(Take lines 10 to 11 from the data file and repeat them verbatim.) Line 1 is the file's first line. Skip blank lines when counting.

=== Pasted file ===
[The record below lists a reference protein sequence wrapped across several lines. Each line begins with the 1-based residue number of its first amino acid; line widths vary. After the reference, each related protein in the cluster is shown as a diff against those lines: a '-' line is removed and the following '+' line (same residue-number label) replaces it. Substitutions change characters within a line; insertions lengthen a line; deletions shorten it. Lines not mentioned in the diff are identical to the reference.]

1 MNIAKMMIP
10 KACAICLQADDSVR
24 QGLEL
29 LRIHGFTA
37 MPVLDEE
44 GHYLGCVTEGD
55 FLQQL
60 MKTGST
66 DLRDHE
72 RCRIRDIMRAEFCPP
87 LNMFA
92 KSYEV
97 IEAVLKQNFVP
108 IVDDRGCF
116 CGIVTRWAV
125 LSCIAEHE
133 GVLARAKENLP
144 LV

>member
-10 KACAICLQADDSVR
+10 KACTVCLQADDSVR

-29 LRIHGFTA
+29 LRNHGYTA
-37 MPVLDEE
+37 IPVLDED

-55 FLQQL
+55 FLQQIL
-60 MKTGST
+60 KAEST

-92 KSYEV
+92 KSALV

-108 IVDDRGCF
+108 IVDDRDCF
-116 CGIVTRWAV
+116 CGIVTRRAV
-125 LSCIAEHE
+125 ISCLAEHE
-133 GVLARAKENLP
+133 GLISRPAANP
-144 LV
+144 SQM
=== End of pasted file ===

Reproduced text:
66 DLRDHE
72 RCRIRDIMRAEFCPP